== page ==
A new survey found a majority of fully vaccinated adults would get a COVID-19 vaccine booster shot if offered, but think priority should be given to people who have not yet had a first dose.
The latest World Economic Forum/Ipsos survey was conducted at the end of August in 13 countries and included 9,521 adults under the age of 75, of whom nearly 6,000 had received two doses of a COVID-19 vaccine.
The World Health Organization has called for a pause on COVID-19 vaccine boosters to narrow the gap in vaccinations between countries.
Genya Dana, Head, Health & Healthcare at the World Economic Forum said: “It is vital we work to close the gap between those with access to vaccines and those without. COVID-19 highlighted how vaccination is by far the most effective public health intervention to protect populations from disease and it is crucial that robust vaccination infrastructure is deployed in every country on earth.
Dr Dana continued: “At least 60% of world’s population needs to be vaccinated by 2022 to get the current pandemic under control – but the issue of equity and access must be front and centre of this effort. With only 0.4% of current doses administered in low-income countries, this crisis will keep multiplying. We need to redouble our efforts to get vaccines to everyone who hasn’t had one yet.”
Boosters likely needed
The survey shows a widespread belief that COVID-19 vaccine booster shots will be needed at least annually to maintain protection against the disease. The expectation was highest in Mexico, Brazil and the United Kingdom, but lowest in Russia.
The survey also showed that a majority of adults who have had two doses of the COVID-19 vaccine would get a booster shot if they were offered. Intent to get a booster shot was highest in Brazil (96%), Mexico (93%) and China (90%) and lowest in Russia (62%) and Italy (66%).
COVID-19: WHO expresses hope worst of Omicron wave is over
Omicron continues to sweep the world, but cases seem to have peaked in some countries, which gives the head of the World Health Organization (WHO) hope that the worst of this latest wave of COVID-19 is over.
The number of deaths remains stable, but the agency is concerned about the impact the variant is having on already exhausted health workers and overburdened health systems.
“I remain particularly concerned about many countries that have low vaccination rates, as people are many times more at risk of severe illness and death if they’re unvaccinated”, Tedros said.
Omicron may be less severe, but for the WHO chief “the narrative that it is mild disease is misleading, hurts the overall response and costs more lives.”
Tedros noted that the virus is circulating “far too intensely with many still vulnerable” and argued that, for many countries, the next few weeks remain critical.
Over the weekend, the UN-backed COVAX facility delivered its one-billionth dose of vaccine.
Tedros said he was proud of the milestone, but believes it’s essential to keep forging ahead with distributing shots fairly, across the world.
“Vaccines may be less effective at preventing infection and transmission of Omicron than they were for previous variants, but they still are exceptionally good at preventing serious disease and death”, he explained.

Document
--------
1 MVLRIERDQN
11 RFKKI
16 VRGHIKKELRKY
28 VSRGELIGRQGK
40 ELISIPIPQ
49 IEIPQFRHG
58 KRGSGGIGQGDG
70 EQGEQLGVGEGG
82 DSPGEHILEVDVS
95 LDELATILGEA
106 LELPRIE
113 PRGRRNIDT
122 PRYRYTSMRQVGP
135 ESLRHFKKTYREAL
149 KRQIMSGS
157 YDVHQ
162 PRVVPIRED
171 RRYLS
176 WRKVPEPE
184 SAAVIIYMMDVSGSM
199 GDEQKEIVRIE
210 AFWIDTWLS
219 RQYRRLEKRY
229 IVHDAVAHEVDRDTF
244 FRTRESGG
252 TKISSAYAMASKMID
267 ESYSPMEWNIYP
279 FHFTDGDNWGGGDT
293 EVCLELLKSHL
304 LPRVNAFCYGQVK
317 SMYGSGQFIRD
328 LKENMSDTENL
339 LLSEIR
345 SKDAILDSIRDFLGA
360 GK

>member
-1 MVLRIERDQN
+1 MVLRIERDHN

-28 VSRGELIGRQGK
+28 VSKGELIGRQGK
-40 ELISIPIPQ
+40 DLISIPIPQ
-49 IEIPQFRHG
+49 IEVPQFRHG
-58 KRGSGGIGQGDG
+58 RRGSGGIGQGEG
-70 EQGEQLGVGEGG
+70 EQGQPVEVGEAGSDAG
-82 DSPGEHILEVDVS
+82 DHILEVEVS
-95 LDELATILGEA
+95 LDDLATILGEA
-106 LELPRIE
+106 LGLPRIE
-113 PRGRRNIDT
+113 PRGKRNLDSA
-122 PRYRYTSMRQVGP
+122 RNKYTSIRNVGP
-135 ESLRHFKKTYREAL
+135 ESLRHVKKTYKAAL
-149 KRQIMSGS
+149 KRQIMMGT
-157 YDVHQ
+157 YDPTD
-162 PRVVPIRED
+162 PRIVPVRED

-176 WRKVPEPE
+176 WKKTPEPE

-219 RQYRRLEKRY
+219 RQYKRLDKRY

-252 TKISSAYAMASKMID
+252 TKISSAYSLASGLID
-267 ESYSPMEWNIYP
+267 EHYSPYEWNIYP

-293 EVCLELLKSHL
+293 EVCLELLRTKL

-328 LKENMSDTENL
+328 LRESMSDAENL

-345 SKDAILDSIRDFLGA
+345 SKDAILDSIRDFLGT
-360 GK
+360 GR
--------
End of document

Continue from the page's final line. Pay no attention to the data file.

For him, immunization continues to be “key to protecting hospitals from becoming overwhelmed.”
Tracking the virus
The WHO chief also highlighted the importance of tracking new variants, like Omicron, in real time.
Tedros believes that the pandemic is “nowhere near over” and, with the incredible growth of Omicron, new variants are likely to emerge.
So far, more than 7 million whole genome sequences from 180 countries have been submitted to GISAID, a global mechanism that provides open access to genomic data and was initially set up to track flu.
Using all that data, new formulations of vaccines are being developed and assessed for how they perform against different strains.
Despite those efforts, Tedros is concerned that the world will enter “a second and even more destructive phase of vaccine inequity”, if it doesn’t change course.
For Tedros, the challenge, once again, is that high prices and limited supply means access is limited.
WHO is currently working with its partners in ACT-Accelerator to negotiate lower prices with manufacturers and ensure supply will be available for low- and middle-income countries.
Next week, the WHO Executive Board, which is made up of 34 Member States, will meet to discuss the world’s health challenges.
The pandemic will remain at the forefront, but Member States will also be discussing the devastating impact of the pandemic on other health issues, and how the backsliding can be stopped.
According to the WHO chief, the agency willbe working to accelerate progress on negotiations around a global pandemic accord.
Cervical Cancer Awareness
On a final note, Tedros noted that January is Cervical Cancer Awareness month.
In 2020, an estimated 604,000 women were diagnosed with cervical cancer worldwide and about 342, 000 women died from the disease.
The main cause of the disease is infection with high-risk types of human papillomavirus (HPV), an extremely common family of viruses that are transmitted through sexual contact.
There are, however, vaccines that protect against high-risk HPV types, which means it should be one of the most preventable and treatable forms of cancer.